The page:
Sign up ×
Stack Overflow is a community of 4.7 million programmers, just like you, helping each other. Join them; it only takes a minute:

Possible Duplicate:
calculate fibonacci with threads in java

in my Fibonacci program

class main:

public class Main {
 * @param args the command line arguments
public static void main(String[] args) throws IOException {
    // TODO code application logic here
    int number=46;   //for calculate Desired number , n=46

        fib seq = new fib( number,number );
    catch(Exception e)
         System.out.println("usage: java Fib NUMBER");

class fibonacci:

public class fib extends Thread
private int n;
public int answer;
static int[] fns;

public fib(int x) {
    this.n = x;

fib(int x,  int x2) {
    fns=new int[x2+1];
 public void run() {
    if( n <= 2 )
        answer = 1;
    else {
        try {
                fib f1 = new fib(n-1);
                fib f2 = new fib(n-2);
                answer = f1.answer + f2.answer;

             else if(fns[this.n-1]==0&&fns[this.n-2]!=0){
                fib f1 = new fib(n);

                answer = f1.answer + fns[n-2];
             else if(fns[this.n-1]!=0&&fns[this.n-2]==0){
                fib f2 = new fib(n-2);

                answer = f2.answer + fns[n-1];
             else if(fns[this.n-1]!=0&&fns[this.n-2]!=0){

                answer = fns[n-1]+ fns[n-2];

        catch(InterruptedException ex) {

im gonig to calculate fibonacci sequence with java threads in order to decrease calculating time. i wrote my program like it but answer was wrong Although its seem to be true. another problem is out of memory exception that occurred in starting new threads for number 35 to the top. please help me many regards..

share|improve this question

marked as duplicate by Mat, NPE, Jeff Atwood Oct 8 '11 at 16:53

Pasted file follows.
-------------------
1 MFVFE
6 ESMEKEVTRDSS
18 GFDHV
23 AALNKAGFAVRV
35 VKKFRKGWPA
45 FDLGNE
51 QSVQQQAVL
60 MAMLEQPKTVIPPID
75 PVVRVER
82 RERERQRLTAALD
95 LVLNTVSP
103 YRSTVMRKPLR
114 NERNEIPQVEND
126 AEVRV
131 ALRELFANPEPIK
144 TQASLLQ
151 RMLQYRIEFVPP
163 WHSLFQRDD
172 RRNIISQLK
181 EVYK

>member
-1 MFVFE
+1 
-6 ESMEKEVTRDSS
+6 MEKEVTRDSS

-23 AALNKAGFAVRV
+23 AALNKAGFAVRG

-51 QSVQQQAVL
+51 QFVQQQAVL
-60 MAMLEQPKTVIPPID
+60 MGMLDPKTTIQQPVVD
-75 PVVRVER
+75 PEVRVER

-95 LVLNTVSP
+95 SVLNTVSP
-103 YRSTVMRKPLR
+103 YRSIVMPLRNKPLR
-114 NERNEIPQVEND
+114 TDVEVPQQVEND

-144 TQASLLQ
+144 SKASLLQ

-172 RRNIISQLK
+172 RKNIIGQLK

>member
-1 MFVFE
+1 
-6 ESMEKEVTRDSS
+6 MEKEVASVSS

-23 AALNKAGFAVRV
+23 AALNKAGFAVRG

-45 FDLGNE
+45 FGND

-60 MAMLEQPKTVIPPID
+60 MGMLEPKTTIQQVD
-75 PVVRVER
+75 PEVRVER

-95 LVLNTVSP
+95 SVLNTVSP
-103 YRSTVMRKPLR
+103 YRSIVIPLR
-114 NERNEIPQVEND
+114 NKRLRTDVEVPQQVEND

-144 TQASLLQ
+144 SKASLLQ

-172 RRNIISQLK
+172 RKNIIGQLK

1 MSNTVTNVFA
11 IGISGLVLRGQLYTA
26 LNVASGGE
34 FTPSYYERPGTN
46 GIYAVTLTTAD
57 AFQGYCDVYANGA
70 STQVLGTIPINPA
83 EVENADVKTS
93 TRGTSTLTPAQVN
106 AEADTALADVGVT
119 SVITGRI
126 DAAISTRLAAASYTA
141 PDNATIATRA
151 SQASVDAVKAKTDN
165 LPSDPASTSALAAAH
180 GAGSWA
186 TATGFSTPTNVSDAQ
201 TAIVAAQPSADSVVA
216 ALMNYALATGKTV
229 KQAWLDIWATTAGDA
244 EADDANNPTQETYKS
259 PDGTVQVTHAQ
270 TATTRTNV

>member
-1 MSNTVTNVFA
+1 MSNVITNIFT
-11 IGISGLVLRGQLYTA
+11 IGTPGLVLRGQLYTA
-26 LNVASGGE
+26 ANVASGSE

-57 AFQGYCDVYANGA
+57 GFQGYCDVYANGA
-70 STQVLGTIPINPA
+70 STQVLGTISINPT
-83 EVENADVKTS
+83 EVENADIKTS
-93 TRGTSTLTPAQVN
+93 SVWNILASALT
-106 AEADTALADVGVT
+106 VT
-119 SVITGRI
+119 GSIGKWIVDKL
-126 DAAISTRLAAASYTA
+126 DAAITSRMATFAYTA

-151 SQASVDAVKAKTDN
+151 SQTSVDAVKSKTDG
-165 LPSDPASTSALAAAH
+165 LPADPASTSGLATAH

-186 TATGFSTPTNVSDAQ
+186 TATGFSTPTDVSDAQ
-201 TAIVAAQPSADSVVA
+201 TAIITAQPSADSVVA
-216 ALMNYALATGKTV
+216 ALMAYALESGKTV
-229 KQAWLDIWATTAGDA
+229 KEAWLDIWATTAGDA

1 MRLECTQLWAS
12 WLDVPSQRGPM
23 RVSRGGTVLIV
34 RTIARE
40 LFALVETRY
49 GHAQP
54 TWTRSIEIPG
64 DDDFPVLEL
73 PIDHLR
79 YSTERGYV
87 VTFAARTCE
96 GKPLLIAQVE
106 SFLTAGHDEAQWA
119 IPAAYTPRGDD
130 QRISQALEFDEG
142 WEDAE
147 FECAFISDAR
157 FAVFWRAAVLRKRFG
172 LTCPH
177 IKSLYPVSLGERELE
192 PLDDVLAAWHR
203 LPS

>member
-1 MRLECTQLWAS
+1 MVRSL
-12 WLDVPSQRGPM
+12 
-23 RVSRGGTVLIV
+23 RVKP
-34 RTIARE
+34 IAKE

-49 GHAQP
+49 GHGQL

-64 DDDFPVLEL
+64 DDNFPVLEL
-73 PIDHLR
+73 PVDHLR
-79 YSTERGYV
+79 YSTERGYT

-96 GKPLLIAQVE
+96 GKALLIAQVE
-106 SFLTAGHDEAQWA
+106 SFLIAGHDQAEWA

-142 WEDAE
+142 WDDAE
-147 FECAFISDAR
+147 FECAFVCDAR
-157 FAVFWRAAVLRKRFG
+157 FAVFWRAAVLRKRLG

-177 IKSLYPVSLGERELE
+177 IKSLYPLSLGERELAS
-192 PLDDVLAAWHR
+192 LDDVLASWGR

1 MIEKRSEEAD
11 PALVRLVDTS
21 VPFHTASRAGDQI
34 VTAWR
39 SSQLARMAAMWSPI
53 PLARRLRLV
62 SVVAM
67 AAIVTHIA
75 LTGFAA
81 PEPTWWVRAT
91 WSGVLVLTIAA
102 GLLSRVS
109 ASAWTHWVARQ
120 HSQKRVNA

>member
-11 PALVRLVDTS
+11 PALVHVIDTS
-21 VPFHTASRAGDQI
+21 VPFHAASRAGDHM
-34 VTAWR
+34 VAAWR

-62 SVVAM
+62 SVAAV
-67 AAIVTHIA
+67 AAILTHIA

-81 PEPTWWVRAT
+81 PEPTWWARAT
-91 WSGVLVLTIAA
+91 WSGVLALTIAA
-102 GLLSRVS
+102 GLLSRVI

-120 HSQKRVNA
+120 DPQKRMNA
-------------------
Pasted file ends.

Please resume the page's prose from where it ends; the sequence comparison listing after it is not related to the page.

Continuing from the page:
This question has been asked before and already has an answer. If those answers do not fully address your question, please ask a new question.

f1.start();f1.join();- umn. I think reading a good some concurrency book for starters would be the better approach here.. – Voo Oct 6 '11 at 13:04
@Voo: Good point. I think an even better approach would be to forget threading for this problem. – NPE Oct 6 '11 at 13:10
If it's really about calculating the Fibonacci sequence (and not multithreading recursive algorithms in general), you should consider using Binet's formula:…. – martin Oct 6 '11 at 13:28

2 Answers 2

up vote 4 down vote accepted

I don't think calculating the Fibonnaci sequence in parallel is going to be very efficient. If you really want it to be fast, try using memoization instead.

Memoization is the process of storing the result of a calculation in a look up table after it has been calculated, then using the pre-calculated value on later requests for that value. This means you'll only calculate the value for a number once (compared to who knows how many times with your Thread version). A Map class is often used for the Lookup Table (Although in this case, something like ArrayList would work fine also).

import java.util.Hashmap
public class Fib {

    private static Hashmap<int,int> fibCache = new Hashmap<int,int>();